By JohnMotorcycle Accident

Let’s face it, every season is motorcycle season in the Dallas-Fort Worth metro area. And unfortunately, Texas motorcyclist fatalities are on the rise. In 2016, 493 riders lost their lives; in 2017, 501 riders lost their lives on the road.

Already, in the first month of 2019, the northbound lanes of Irving Highway in Dallas-Fort Worth were closed after two motorcycle police officers crashed into each other. Both officers were treated at the local hospital.  Even more recently in Harris County, a pair of off-duty sheriff’s deputies were injured, one critically, in a motorcycle crash. The two deputies were both on motorcycles when a Chevrolet Impala crashed into them. The Impala driver and a passenger fled from the scene on foot.

Within a day of the hit-and-run in Harris County, two lanes were closed on I-10 East in El Paso when a motorcycle and a semi-truck collided. The driver of the motorcycle was taken to the hospital with life-threatening injuries.

Clearly, motorcycle accidents are everyday occurrences in Texas. So, what causes such a high number of collisions?

Causes of Motorcycle Accidents

Motorcycle crashes most commonly occur at intersections and when someone is changing lanes.

About half of all fatal crashes are caused by a car or truck colliding with the motorcycle, often because the driver didn’t see it or misjudged how close it was. Because motorcycles are small, they can appear farther away than they really are to other drivers. This can also make it easy to misjudge their speed. These factors, combined with congested roadways and distracted driving, easily lead to fatal collisions.

Strategies for Safely Sharing the Road with Motorcycles

There are ways car and truck drivers can help prevent motorcycle collisions (Texas Department of Transportation):

  • Look twice for motorcycles, especially at intersections.
  • Always assume motorcycles are closer than they appear.
  • Avoid turning in front of an oncoming motorcycle.
  • Always use your turn signal and check your blind spot before changing lanes.
  • Give motorcycles adequate space – don’t tailgate.
  • Give motorcyclists a full lane of space, if possible.
  • Follow the speed limit.

Motorcyclists can also take precautions to help reduce the number of crashes, including:

  • Wear a helmet and other protective gear.
  • Ride with headlights on and ride defensively.
  • Avoid the center of the lane, where debris and oil build up.
  • Follow the speed limit, and never drink and drive.
  • Take a motorcycle safety course to reinforce safe riding techniques.

Motorcycle Crashes and Texas Law

To be eligible for a Class M motorcycle license in Texas, a rider must:

  • Be at least 15 years old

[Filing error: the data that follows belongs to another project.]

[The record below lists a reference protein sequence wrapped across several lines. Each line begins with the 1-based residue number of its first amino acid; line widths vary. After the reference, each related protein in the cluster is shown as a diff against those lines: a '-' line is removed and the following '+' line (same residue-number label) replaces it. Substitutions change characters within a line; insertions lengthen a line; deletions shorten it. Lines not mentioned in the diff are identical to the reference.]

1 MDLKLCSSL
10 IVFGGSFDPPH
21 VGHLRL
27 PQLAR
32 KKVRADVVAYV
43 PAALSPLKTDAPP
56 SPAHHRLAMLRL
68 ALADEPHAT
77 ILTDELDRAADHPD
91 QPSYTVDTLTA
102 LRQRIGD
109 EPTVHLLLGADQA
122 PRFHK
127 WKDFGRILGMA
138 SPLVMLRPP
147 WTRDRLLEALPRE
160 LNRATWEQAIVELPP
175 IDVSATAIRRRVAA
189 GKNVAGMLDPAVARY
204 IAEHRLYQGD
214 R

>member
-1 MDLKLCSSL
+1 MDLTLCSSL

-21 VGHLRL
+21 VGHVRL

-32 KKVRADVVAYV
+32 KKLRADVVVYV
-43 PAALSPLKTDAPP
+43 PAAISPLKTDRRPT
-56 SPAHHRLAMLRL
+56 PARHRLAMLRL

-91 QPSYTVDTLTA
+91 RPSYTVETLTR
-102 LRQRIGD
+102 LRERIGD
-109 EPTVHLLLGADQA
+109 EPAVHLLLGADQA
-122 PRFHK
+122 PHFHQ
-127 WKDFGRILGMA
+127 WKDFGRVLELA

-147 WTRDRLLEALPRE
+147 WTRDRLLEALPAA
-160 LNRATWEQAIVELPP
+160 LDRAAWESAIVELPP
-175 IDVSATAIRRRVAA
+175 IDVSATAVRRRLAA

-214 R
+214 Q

• Either have taken an in-class driver’s education course (32 hours) or be enrolled in a motorcycle safety education class approved by the Texas Department of Public Safety

Texas requires all riders under the age of 21 to wear a helmet when operating a motorcycle. Riders over the age of 21 may ride without a helmet only if they have completed a safety course or are covered by an applicable insurance plan.

Texas law also dictates what you can expect when filing a civil claim after a bike crash. Because Texas has a modified comparative fault law, it is a good idea to file a claim against the driver who hit you, even if you think you may be partially at fault for the crash. If you were speeding or not wearing a helmet when the crash occurred, you may think you’ll be blamed. The modified comparative fault rule, however, allows victims who have partially contributed to their own injuries to recover at least some compensation from the party who is more at fault.

In Texas, you must be found less than 51% at fault to recover compensation in a lawsuit. For example, if you are driving your motorcycle five miles per hour over the speed limit, but the car that hit you ran a red light, the driver will be found mostly at fault. If he is 90% at fault and you are 10% at fault, the jury’s verdict to you will be reduced by 10%.

Call an Experienced Dallas Motorcycle Crash Lawyer

Just because motorcycles are difficult to see on the road doesn’t mean other motorists can be careless. If you’ve been the victim of a motorcycle crash and believe the other motorist may be at fault, contact a local car accident attorney as soon as possible. If you’d like to discuss your potential case with Crowe Arnold & Majors, LLP, give our Dallas office a call at (214) 231-0555 for an initial evaluation at no cost.

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